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When the Ford car reached approximately the center of the intersection of said streets, affiant observed for the first time the Civilian Conservation Corps truck coming east on Park Street about 150 feet from the intersection of said streets. When the Ford car reached a point approximately 19 feet from the southwest corner of Wardwell Avenue, at said intersection, the said Civilian Conservation Corps truck struck affiant's said Ford car on the right rear door, damaging said Ford car in the amount of $83.50, as disclosed by the statement of repairs attached and made a part of this affidavit, sworn to by Norman Anderson, owner of Andy's Garage and Body Shop at Payette, Idaho, September 16, 1941.

That the said truck on approaching said intersection was traveling in excess of 20 miles per hour and skidded 29 feet with the brakes on the truck applied, prior to the collision, and forced the Ford automobile of affiant a distance of 9 feet after the collision.

That said impact broke the glass in the right rear door of said Ford car and threw the child of affiant, Virginia McMillan, age 4 years, who was riding in the back seat of said car onto the floor of said car into portions of said glass window, thereby severely cutting the face and thumb of said child; that the child was taken to the Mary Secor Hospital in Emmett, and placed under the care of Dr. C. E. Carver; that 27 stitches were required to sew up the cut in her face; that she remained'in said hospital 6 days, and that said child was under the care of said doctor for a period of 2 months, during which time particles of glass have been working our of her wound; that said child's face is permanently scarred as a result of said collision.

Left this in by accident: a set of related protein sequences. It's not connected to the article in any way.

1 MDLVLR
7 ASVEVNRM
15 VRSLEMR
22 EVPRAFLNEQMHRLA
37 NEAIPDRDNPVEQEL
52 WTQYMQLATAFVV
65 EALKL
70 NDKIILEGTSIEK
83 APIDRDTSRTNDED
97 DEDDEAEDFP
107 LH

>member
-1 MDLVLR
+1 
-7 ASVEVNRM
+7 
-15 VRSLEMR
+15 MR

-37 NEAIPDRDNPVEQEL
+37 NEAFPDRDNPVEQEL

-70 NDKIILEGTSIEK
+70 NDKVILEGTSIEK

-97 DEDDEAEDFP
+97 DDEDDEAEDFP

That Mrs. Meta Hughes and Mrs. Stella Reiman were also in the car with affiant at the time of the accident.

That immediately after the accident the driver of the Civilian Conservation Corps truck stated that his vehicle was in second gear at the time of the accident and even though in second gear he skidded a distance of 29 feet before he struck car being driven by affiant.

DOROTHY MCMILLAN. Subscribed and sworn to before me this 29th day of September 1941. (SEAL)

Hazel EVERETT,

Notary Public for Idaho. My commission expires July 25, 1942.

ANDY'S GARAGE AND BODY SHOP,

Payette, Idaho, September 16, 1941. To Whom It May Concern:

Enclosed is a copy of the estimate on 1933 Ford car belonging to Howard McMillan. I went to the scene of the accident to give this bid. This car had been hit by a Civilian Conservation Corps truck. I told Mr. McMillan at the time that I would fix the car so he could use it for work. Their little girl was very badly cut and I knew they would need all cash available for her. I did this and enclosed is also bill of the work done and paid for. I have the parts to finish the work at his convenience.

NORMAN ANDERSON, Owner. Subscribed and sworn to before me this 17th day of September 1941. (SEAL)

W. L. GRABER,

Notary Public. My commission expires August 14, 1943.

Andy's GaraGE AND Body Shop

PAYETTE, IDAHO, September 16, 1941.

Mr. Howard McMillan,

Route 3, Boise, Idaho. 1 right rear door... 1 right running board. 1 center body post1 right rear door glass. 1 rear quater glass..

$16.00

4. 75 3. 75 6. 85 2. 75

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78TH CONGRESS | HOUSE OF REPRESENTATIVES 2d Session

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REPORT No. 1384

KATHERINE SCHERER

APRIL 25, 1944.-Committed to the Committee of the Whole House and ordered

to be printed

Mr. Rowan, from the Committee on Claims, submitted the following

REPORT

(To accompany H. R. 3929)

bill do pass.

The Committee on Claims, to whom was referred the bill (H. R. 3929) for the relief of Katherine Scherer, having considered the same, report favorably thereon without amendment and recommend that thé

The purpose of the proposed legislation is to appropriate the sum of $5,215 to Mrs. Katherine Scherer, of Chicago, Ill., in full settlement of all claims against the United States for the death of her son, Albert Scherer, who was killed when he was struck by a United States

mail truck on May 14, 1943, in Chicago, Ill.

STATEMENT OF FACTS

backing

It appears that the postal chauffeur, operating a 3-ton truck, was